In nomine Jesu!

Today, we gather as a great and diverse community of people to celebrate the final Sunday of the church year, the day we celebrate the feast of Christ our King.

We gather because God has drawn us together and we celebrate because it's Sunday, the day we celebrate the empty tomb, the risen Christ, and the new life given to us freely through the life, death, and resurrection of Jesus Christ. We are gathered together to celebrate that the only death we need to fear is behind us.

This entire church year, we have been reading from the gospel of Matthew. The gospel that begins with the good news that a baby is born for us and is named "Emmanuel" which means "God is with us." The gospel that ends with Jesus' promise that he will be with us "always, even to the end of the age." The gospel of Matthew is bookended with God's promise to us—a message of tremendous hope and comfort—that God lives among us and will live among us with us always, even until the end of the age.

But today's story—the last of Matthew's gospel
we will hear until 2017—is a tough one to end on, especially on a day when we celebrate Christ our triumphant king. What's tough is that we hear about a judgmental king who comes to pass judgment on all of creation. We hear about sheep and goats being called out and separated: either welcomed into eternal life or condemned to eternal punishment.

I don't' know about you, but hearing about a judgmental God, a king sitting on a judgment seat and either giving the thumbs up or the thumbs down does not inspire much comfort or confidence in me but rather fear and doubt. And this fear and doubt can be problematic because when fear and doubt take over, our default is to turn to ourselves, to our efforts, and we rely on ourselves to get right with God. "If we only get it right and follow God's commandments then God will love us and welcome us home in the end," we say.

Just last week I had a long conversation with a 90-year-old man who is very sick, too frail to undergo treatment, so he is simply waiting to die. I've had several conversations with him in the past few weeks, but this one was different. "Chaplain," he said, "I'm praying that God will
take me soon. I'm in so much pain and I'm not getting any better. I've had a good life, but I want this pain to end."

As I sat there with him in silence, his puffy, bloodshot eyes began to fill with tears. "I just want confirmation," he told me, as his voice cracked. "I just want confirmation that when I die I'm going to be okay."

Even though this 90-year-old man was a faithful Catholic his entire life, served his country as a soldier in World War II, spent his post-war career as a social worker in this great city serving those in need, raised children and grandchildren, and was a good and faithful husband, he was still overcome with fear and doubt as he waited for death and desperately wanted confirmation that God would welcome him home into eternal life in the end.

And when he shared his fears and uncertainties with me, I couldn't help but notice that I had felt those feelings of doubt and fear too: Have I fed the hungry and welcomed the stranger? Have I done enough? Am I a sheep or a goat? Will God welcome me home in the end?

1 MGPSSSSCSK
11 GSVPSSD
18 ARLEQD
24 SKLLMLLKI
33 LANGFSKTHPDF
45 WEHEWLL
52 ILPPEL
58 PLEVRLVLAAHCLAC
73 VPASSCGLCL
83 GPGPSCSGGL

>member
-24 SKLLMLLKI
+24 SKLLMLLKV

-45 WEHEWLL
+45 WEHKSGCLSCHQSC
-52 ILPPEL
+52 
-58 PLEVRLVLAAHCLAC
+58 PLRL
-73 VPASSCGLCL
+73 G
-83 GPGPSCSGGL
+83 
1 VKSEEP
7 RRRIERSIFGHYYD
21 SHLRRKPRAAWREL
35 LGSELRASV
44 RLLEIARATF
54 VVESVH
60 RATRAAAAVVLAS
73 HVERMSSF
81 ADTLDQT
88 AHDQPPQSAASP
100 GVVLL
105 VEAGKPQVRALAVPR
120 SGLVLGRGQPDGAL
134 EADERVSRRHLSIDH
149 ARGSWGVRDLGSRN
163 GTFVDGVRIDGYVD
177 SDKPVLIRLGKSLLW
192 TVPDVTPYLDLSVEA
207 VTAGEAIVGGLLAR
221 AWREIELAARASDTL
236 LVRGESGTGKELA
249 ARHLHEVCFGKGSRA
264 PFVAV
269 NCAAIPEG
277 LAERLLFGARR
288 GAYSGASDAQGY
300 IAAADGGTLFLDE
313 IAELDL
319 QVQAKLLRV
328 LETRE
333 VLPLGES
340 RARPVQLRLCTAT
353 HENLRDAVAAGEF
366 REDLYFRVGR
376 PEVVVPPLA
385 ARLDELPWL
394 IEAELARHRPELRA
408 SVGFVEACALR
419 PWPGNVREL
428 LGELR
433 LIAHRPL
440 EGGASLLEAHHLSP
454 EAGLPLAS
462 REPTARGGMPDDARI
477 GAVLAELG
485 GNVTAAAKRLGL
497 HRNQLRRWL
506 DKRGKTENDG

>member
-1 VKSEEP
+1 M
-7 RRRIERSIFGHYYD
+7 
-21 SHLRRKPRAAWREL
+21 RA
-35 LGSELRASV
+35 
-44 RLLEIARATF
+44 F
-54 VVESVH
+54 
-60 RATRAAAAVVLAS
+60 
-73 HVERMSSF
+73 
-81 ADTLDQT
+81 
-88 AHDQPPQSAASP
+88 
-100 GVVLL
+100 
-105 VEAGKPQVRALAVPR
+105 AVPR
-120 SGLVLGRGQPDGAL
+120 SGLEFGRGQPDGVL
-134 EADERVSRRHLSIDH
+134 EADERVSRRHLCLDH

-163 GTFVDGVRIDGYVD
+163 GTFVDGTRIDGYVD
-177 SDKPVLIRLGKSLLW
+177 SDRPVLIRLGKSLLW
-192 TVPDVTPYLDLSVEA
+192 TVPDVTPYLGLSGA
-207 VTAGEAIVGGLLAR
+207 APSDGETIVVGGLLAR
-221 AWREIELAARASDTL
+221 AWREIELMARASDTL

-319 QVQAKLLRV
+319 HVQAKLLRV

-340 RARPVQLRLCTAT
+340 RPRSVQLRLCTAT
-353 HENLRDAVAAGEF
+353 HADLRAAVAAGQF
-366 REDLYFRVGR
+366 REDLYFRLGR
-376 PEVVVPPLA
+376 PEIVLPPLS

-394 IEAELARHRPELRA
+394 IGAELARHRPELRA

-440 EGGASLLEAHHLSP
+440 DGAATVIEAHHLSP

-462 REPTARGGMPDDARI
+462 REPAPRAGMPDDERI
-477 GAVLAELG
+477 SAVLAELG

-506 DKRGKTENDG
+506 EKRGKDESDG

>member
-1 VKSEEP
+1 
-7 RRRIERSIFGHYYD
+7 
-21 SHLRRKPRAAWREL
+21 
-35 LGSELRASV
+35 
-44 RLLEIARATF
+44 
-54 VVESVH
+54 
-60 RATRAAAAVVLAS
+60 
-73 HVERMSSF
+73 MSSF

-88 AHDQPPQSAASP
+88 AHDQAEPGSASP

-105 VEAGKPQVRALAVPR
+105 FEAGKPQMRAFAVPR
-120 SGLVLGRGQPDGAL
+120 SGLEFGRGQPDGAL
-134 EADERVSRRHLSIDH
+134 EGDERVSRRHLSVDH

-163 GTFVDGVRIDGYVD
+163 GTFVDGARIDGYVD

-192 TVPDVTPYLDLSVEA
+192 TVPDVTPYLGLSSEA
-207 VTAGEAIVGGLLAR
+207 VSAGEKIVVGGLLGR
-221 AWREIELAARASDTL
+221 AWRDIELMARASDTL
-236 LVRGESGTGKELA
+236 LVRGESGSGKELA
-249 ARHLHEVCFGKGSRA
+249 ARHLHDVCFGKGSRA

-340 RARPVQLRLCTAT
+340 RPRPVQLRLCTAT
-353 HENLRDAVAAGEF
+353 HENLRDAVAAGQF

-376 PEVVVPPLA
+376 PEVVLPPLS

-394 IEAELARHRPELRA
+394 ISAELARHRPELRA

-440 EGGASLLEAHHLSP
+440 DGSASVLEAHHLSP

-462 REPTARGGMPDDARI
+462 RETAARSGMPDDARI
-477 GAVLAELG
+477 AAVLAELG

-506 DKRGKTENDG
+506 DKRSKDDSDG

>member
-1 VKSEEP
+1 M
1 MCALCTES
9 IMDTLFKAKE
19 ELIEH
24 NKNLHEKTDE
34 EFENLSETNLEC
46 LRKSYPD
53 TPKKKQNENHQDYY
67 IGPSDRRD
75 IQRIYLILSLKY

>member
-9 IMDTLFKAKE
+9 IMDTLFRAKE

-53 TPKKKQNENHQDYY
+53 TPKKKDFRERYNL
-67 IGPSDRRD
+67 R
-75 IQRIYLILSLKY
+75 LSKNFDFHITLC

And so I took this man's hand in mine and looked into his eyes and said "My friend, I want to confirm for you right now that whenever and however you leave this earth, God will be the first to welcome you home with outstretched arms."

I could say this with confidence of course, not because of anything this man had done, and not because of any authority I have, but because of what God in Christ Jesus has done for all of us. Because Jesus Christ came to this earth to live among us, because Jesus Christ stretched out his arms on the cross to gather the world to himself, because Jesus Christ was risen from the dead destroying death forever, we therefore are free. Free from fear and doubt about our salvation. Free from fear and uncertainty about a judgmental king. Free to live as God calls us to live. Free because of Christ to live for Christ.

This freedom given to us in Christ Jesus, allows us to hear the good news in today's gospel that God wants life for us and for the whole world, that God lives among us as a faithful and loving shepherd serving his flock of both sheep and goats.

We hear good news today that God establishes
God's kingdom on earth as it is in heaven, right here and right now, for you and for me.

And God doesn't just establish God's kingdom on earth as it is in heaven right here and right now for you and for me, but through you and through me.

It is through you and through me that God feeds the hungry, and gives drink to the thirsty, and welcomes the stranger, and clothes the naked, and comforts the sick, and visits the imprisoned. And God's work has width and depth and breadth that includes the entire world, including the least among us —- especially the least among us.

As we end our church year today, we look back and see that we have much to celebrate because death is behind us and God has promised to be with us always even to the end of the age. And as we begin a new church year, we look forward together with hope and pray, "O Come, O come Emmanuel. God is with us."

Today and to the end of the age.

Nicholas Sollom,
Candidatum Reverendi Ministerii
Saint Peter's Church
In the City of New York

Sunday, November 23, 2014 - Jazz Vespers
Psalm 95 | Ezekiel 34:11-16, 20-24 | Saint Matthew 25:31-46